I bet there’s a habit you’d like to quit.Read full content
Maybe you have even tried, but things haven’t worked out as you hoped. Unfortunately, the very idea of “quitting” can make things difficult for you: let’s discover why.
- The forbidden fruit is always very attractive. When you were a child, do you remember how everything became more attractive after it was forbidden? Well, there’s a part of you which still works in the same way…
- Quitting something is difficult when you always think about it. When your
habit change strategy is driven by the idea of quitting – quitting cigarettes for example – you’ll often think about the very thing you want to forget.
- There’s no excitement in just saying no. Have you ever tried to take something away from a little boy? Not easy. And what if you give him something else instead? Now you’re talking! If the new toy is “exciting” enough, the old one will be given up with ease.
- Our unconscious mind doesn’t understand negation. As Freud said, and as every hypnotherapist knows, there’s a part of our brain which simply doesn’t understand negation. And there’s more to it. An hypnotherapist would avoid telling you to “Quit smoking”, because your unconscious mind might drop the word “Quit” and produce an urge for “smoking” instead…
- You never simply quit something, you do something else instead. Your bad habit takes time. When you stop, you’ll have some free time on your hands: you can make space for something new and exciting, or simply indulge more often in a pleasant activity you already know well.
In short, the idea of “quitting” is not doing you any good: something positive need to become the engine of your habit change. And this lead us to the first question…
1. What will you do instead?
Quit! Stop! Control! If there’s something you really want to remember about this post, it’s the idea that you should turn a negative worded goal of “quitting something” into a positive one. I’ll give a few tips on how do to it, but you are flying solo here, and gut feelings will be your guide.
Let’s make a specific example: how could you turn the negative worded goal of “Quit smoking” into a positive one?
- Look for positive consequences. Any habit change opens up new possibilities. Let’s forget for a moment the health benefits you get when you quit smoking: you’ve probably heard them a million times… If you are short on cash, when you stop smoking you’ll suddenly increase your pocket money: is there something you’d love buying with such money? For me, the goal could be: “I’ll buy myself a luxury breakfast everyday with the money I was previously using for purchasing cigarettes!”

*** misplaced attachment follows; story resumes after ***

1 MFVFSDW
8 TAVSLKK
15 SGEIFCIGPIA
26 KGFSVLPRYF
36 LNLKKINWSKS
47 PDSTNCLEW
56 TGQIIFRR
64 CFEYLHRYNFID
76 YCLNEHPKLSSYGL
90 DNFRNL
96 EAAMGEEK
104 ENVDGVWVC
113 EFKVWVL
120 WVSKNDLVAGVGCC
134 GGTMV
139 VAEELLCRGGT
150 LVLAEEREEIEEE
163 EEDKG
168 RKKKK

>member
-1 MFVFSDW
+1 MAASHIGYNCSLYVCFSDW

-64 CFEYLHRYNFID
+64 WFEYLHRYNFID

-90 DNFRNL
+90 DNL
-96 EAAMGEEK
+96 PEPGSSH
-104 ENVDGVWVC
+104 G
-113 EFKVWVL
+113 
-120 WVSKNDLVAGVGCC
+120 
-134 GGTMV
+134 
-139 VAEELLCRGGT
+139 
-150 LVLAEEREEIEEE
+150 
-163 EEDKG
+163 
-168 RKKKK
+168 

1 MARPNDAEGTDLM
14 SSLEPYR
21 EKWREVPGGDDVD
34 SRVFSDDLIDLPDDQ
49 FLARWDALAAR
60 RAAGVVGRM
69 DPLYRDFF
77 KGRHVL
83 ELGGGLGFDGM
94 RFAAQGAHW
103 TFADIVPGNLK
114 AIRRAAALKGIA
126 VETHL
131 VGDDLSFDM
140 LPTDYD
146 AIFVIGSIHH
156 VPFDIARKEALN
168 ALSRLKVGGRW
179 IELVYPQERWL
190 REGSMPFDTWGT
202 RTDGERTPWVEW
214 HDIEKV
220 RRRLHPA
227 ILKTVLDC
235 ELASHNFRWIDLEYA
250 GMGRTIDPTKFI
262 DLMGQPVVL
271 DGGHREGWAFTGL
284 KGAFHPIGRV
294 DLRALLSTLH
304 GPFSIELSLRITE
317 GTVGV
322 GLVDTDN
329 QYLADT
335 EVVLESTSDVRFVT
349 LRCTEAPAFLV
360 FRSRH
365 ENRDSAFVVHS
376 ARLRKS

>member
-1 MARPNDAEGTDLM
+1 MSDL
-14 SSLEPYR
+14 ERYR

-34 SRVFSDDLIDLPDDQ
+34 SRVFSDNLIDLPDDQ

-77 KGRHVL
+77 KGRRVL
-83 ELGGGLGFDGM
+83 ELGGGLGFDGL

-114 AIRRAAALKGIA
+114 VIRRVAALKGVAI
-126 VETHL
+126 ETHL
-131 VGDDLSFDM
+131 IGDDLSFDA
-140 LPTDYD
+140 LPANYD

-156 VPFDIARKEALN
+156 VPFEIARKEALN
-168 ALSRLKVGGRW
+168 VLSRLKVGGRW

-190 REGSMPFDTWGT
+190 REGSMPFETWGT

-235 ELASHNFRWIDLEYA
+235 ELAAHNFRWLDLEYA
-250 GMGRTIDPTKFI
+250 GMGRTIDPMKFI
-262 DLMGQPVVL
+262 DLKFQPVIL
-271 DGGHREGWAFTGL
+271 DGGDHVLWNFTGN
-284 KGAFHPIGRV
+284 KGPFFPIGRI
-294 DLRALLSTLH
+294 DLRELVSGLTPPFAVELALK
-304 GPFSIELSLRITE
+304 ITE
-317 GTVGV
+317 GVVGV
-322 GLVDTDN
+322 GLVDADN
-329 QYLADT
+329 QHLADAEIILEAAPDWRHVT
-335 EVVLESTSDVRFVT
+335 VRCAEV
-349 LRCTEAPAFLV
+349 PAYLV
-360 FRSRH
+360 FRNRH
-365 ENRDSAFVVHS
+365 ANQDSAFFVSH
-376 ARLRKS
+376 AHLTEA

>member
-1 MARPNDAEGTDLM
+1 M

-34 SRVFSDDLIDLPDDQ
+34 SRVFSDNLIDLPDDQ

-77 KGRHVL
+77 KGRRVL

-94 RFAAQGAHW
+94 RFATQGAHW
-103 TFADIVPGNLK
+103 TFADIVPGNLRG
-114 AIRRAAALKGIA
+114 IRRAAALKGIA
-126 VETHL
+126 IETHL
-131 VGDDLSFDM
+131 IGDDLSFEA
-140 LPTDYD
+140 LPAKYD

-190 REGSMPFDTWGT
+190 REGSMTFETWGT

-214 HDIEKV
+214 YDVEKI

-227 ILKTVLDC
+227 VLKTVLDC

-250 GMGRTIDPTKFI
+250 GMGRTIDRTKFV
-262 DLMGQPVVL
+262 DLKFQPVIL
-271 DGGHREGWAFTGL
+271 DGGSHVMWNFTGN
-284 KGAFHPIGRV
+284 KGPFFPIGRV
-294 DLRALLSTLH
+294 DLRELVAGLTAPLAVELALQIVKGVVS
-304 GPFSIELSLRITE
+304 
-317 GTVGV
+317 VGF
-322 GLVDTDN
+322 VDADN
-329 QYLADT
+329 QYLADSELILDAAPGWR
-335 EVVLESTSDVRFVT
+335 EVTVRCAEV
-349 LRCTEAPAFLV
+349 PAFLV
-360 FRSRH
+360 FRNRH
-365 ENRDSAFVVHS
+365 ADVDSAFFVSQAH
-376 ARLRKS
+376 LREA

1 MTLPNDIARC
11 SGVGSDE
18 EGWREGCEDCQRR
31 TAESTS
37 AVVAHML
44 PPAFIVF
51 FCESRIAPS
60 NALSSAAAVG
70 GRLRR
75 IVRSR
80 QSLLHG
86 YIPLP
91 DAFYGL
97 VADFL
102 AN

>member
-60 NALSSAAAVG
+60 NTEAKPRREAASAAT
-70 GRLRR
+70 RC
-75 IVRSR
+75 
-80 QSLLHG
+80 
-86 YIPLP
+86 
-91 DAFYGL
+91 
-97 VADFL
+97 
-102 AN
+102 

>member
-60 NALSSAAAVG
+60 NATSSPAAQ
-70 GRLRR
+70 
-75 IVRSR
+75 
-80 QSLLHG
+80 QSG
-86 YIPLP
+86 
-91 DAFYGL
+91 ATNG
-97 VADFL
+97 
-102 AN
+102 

- Look for mutually exclusive activities. Sometime if you choose to do something new, and then stick to it, you became practically unable to engage in your old bad habit. For example, it is difficult to smoke a lot when you are preparing for a marathon.
- Go nuts! Have fun thinking of weird and interesting things you could do instead of smoking cigarettes. For example: “When I feel like smoking a cigarette I’ll have a sexual fantasy instead!”
2. Do you really want to change?
I have a confession to make: sometimes I complain about something even if I don’t really want to change it.
I guess it’s a way to release stress, and I accept it, even if I don’t particularly like it.
What about you? Have you really decided to change? If the answer is no, praise yourself for your ability to have such a deep insight about yourself, and buy a little treat. On the other hand, if you really want to change, get ready to answer the next question.
3. Is now the right time?
You’ve heard it many times. I’ll tell you once again. It’s important to focus only on one habit change at a time, so if you have too much on your plate right now, you might want to wait before introducing new challenges.
4. What’s in it for you?
Successful habit change requires a strong motivation.
The best way to fire up you desire to change, is having a full picture of all the positive things you are bringing into your life, and of all of the negative ones you are moving away from.
In short, you can answer the fourth question by writing down two separate lists: “Good things I move forward to”, “Bad thing’s I get away from.”
The trick here is to make sure that all of your personality has a say in writing those two lists: you don’t want to approach change only with a parental attitude “I should be doing…”, or in a purely logical fashion “smoking is detrimental to my health, hence I quit”.
Follow the steps below and you’ll make sure that nothing is left behind.
- Put a piece of paper in front of you and write down: “Good things I move forward to.” What would be those good things for your parents?
- Keeping the focus on good things, consider all of the objective information you have on your habit change, and write down all of the benefits that such change will bring.
- Imagine explaining the advantages of your habit change to an intelligent 8 years old child. Write down simple worded benefits which could be attractive and understandable to a little boy.
- Now repeat the same process with the “Bad things I move away from.”
- You’ve done it all: it’s time to celebrate!
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